If you have access to the capital held in the trust then this will be treated by the local authority as capital you own.
Absolute entitlement to income
If you do not have access to the capital in the trust but are entitled to receive income from it the capital is disregarded and the income is taken into account.
Absolute entitlement to capital and income
If you have access to both the capital and the income in a trust the value of that income together with the capital are treated as capital you own.
If you only have the right to receive payments from a trust at the discretion of the trustees the local authority can only take into account the actual payments you receive.
If you need care and transfer your money into a trust to avoid the means test for local authority support it will almost certainly be treated as deliberate deprivation of assets.
Get more information about trusts
You can get much more information about trusts – including the types of trust and how they’re treated for tax – from HM Revenue & Customs.
This article is provided by the Money Advice Service.
Some important information about Rest Less Money
We want you to understand the positives, but also the limitations of using our site. We operate in a journalistic manner and therefore all information, guidance or suggestions provided are intended to be general in nature, and you should not rely on any of the information on the site in connection with the making of any financial decision.
When we set out to build Rest Less Money, we wanted to be a trusted place where you could find helpful information about financial matters affecting the over 50s. As a free to use resource, we try hard to provide the best information we can, but we cannot guarantee that we won’t occasionally make mistakes. So please note that you use the information on our site at your own risk, and we can’t accept liability if things go wrong.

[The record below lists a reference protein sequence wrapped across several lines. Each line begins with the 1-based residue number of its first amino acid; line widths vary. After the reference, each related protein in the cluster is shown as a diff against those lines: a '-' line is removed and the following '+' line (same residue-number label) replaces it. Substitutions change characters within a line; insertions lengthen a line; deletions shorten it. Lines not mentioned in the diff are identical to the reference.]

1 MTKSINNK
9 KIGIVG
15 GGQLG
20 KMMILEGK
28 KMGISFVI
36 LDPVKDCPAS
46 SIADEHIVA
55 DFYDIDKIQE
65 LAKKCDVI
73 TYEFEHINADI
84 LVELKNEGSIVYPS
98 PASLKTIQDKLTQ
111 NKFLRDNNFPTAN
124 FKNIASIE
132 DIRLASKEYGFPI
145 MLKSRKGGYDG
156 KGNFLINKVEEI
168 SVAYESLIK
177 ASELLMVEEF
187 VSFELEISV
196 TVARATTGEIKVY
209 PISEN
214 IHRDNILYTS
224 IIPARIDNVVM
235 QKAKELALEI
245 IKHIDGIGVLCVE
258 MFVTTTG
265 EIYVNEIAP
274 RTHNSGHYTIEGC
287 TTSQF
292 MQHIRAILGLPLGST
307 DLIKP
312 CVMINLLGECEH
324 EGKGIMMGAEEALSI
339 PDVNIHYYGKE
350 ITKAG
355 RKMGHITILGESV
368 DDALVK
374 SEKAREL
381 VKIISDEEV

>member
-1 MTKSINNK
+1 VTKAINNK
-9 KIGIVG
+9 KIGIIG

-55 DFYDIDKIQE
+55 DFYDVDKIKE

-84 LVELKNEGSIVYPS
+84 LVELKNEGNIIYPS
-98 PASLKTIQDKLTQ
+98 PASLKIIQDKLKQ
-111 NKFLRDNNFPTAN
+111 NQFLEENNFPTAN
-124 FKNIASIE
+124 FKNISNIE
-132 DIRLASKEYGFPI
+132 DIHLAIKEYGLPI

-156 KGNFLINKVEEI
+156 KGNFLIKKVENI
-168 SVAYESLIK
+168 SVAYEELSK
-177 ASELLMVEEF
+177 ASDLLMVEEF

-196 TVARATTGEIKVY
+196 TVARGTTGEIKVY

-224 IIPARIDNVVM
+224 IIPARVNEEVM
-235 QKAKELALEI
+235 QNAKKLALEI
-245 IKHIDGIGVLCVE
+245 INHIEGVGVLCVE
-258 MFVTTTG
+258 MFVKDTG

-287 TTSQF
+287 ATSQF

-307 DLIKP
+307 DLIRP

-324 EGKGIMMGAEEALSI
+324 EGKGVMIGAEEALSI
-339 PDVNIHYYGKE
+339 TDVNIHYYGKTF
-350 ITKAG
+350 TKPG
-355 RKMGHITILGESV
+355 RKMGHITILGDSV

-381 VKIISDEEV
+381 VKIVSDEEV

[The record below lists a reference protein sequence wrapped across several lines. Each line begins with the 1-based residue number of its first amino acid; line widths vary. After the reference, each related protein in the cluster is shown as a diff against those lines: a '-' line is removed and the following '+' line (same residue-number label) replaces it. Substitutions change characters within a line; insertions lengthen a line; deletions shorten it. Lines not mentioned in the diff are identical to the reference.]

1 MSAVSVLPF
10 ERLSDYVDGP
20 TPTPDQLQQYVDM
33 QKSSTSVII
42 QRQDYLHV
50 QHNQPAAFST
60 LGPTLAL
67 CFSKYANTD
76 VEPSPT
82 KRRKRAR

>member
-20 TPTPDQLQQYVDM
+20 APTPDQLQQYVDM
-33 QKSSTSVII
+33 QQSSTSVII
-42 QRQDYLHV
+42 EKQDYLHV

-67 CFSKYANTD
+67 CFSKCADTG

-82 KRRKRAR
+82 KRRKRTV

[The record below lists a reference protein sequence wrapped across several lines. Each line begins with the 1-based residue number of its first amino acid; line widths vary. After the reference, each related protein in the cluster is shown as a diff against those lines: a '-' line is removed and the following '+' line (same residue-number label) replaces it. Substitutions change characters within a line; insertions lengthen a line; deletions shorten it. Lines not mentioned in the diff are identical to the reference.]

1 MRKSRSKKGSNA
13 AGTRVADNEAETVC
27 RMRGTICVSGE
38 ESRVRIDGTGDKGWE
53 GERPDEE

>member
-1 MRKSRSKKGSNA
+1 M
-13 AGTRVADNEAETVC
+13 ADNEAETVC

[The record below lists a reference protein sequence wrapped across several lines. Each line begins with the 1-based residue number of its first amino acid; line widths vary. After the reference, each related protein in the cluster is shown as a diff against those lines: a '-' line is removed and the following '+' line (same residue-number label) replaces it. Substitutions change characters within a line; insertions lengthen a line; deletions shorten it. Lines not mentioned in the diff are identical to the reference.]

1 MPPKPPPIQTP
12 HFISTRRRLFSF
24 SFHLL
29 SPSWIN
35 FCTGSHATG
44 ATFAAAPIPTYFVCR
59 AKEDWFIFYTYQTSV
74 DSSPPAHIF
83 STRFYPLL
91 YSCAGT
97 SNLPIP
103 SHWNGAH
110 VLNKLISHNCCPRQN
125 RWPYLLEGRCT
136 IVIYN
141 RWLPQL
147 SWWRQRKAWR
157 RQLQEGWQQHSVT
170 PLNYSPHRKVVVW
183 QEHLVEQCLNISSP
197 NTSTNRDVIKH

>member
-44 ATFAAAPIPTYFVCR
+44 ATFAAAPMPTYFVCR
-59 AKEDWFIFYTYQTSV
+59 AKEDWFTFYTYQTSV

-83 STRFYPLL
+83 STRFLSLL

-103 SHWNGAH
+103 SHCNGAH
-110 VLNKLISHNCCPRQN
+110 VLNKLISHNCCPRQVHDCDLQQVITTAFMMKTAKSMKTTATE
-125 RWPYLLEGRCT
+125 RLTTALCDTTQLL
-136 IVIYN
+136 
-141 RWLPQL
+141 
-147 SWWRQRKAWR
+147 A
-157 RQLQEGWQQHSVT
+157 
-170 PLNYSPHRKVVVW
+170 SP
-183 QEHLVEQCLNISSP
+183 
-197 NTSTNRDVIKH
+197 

Key things to remember when using Rest Less Money:
We do not offer financial advice – As a journalistic site, it’s important to know that we do not provide financial advice. You should always do your own research before choosing any financial product so that you can be certain it is right for you and your specific circumstances. If you are in any doubt, please seek professional financial advice from a regulated financial advisor.
No Liability – please note that you use the information on Rest Less Money at your own risk and we can’t accept liability for how you choose to use the information given on our site. We will often provide links to content or products and services available on other third-party websites. These are provided purely for your convenience and we cannot be held responsible for any content, or any of the products and services offered on any website that we link to.
Accuracy of Information – We try to make sure that all the information provided on Rest Less Money is correct at the time of publishing as we want it to be the most helpful resource possible. Sadly, we are not perfect however, and so we can make no guarantees as to the completeness, accuracy, adequacy or suitability of the information available on the site.
Whilst we work hard to try and provide accurate information, deals and prices can change, so whilst they may be correct at the time of writing, providers may subsequently decide to alter them later – so always double check first.
A final note on the Rest Less Community Forums – always remember that anyone can post their opinion on the Rest Less Community Forums, so it can be very different from our own opinion and may not be factual or well researched. Always be wary of any content posted on the forums and be sure to do your own research and due diligence on anything suggested.